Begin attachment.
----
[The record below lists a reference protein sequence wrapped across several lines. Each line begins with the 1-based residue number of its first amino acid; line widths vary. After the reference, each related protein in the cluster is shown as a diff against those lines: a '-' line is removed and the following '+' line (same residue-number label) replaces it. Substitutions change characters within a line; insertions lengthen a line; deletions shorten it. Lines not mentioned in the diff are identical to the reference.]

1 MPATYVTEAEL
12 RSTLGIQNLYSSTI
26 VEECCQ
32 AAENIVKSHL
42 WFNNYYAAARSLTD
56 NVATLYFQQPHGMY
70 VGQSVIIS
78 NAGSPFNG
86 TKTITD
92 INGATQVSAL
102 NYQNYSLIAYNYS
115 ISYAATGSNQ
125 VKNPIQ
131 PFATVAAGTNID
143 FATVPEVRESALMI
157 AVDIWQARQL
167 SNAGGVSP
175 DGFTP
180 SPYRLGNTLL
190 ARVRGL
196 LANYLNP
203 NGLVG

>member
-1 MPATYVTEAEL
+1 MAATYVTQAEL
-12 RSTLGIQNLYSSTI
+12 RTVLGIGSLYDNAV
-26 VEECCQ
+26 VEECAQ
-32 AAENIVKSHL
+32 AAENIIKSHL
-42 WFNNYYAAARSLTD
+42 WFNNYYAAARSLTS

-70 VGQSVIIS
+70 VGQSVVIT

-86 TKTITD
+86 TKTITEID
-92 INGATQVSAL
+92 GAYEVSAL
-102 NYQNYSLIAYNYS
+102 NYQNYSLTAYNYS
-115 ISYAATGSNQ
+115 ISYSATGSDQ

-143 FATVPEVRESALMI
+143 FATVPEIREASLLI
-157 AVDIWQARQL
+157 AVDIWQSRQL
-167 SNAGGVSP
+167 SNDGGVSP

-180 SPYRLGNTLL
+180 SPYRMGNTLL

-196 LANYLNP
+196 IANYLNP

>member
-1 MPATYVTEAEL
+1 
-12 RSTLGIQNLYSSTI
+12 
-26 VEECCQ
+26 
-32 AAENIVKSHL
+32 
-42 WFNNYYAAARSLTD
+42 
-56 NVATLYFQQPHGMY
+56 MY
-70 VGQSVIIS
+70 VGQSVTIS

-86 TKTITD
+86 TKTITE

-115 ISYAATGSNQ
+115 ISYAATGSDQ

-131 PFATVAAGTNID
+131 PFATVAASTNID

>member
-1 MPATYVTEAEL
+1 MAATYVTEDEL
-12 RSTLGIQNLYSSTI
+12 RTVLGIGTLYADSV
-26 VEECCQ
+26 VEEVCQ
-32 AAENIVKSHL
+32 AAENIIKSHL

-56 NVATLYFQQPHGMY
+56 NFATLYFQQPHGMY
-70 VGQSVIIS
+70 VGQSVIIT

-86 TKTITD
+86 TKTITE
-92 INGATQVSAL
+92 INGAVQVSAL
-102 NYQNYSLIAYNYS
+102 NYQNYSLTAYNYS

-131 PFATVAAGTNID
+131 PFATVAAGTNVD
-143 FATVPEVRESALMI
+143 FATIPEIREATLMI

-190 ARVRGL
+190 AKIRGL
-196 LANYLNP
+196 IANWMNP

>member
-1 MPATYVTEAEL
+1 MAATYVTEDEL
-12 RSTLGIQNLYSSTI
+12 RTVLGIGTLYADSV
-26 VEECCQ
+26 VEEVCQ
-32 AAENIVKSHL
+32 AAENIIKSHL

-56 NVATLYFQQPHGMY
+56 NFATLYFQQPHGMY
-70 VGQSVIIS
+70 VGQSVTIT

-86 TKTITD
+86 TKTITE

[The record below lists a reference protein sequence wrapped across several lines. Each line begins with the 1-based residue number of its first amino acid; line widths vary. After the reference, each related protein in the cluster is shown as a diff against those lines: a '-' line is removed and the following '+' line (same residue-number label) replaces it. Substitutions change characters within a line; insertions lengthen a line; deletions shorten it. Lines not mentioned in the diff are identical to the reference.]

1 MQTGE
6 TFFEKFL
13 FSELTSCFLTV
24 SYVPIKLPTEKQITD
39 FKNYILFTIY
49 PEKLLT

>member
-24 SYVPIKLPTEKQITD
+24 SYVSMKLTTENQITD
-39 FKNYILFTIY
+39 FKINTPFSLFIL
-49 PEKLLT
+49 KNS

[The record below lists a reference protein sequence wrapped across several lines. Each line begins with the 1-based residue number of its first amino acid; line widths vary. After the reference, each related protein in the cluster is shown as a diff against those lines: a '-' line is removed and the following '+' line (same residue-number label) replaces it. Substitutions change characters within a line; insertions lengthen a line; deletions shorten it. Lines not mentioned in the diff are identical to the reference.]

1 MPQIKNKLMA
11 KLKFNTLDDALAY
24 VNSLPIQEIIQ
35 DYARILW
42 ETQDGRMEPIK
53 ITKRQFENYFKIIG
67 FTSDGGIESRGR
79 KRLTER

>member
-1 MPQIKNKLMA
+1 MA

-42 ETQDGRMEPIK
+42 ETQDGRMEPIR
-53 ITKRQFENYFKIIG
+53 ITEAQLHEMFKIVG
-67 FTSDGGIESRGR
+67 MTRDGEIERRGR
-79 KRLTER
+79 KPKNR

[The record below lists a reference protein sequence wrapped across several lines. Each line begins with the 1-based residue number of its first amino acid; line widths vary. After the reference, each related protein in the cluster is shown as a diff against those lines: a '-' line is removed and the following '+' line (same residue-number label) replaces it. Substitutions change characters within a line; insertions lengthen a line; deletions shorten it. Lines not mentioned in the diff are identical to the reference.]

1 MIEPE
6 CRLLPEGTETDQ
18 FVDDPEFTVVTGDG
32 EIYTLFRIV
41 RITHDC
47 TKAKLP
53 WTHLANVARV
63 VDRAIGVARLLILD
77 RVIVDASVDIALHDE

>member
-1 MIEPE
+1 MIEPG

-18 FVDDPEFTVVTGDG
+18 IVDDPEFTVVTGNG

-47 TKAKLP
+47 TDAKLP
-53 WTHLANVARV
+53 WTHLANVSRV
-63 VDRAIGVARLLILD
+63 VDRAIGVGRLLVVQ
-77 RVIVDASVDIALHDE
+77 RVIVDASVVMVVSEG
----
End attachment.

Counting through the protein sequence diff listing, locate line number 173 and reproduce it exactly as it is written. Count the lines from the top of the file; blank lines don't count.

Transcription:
-77 RVIVDASVDIALHDE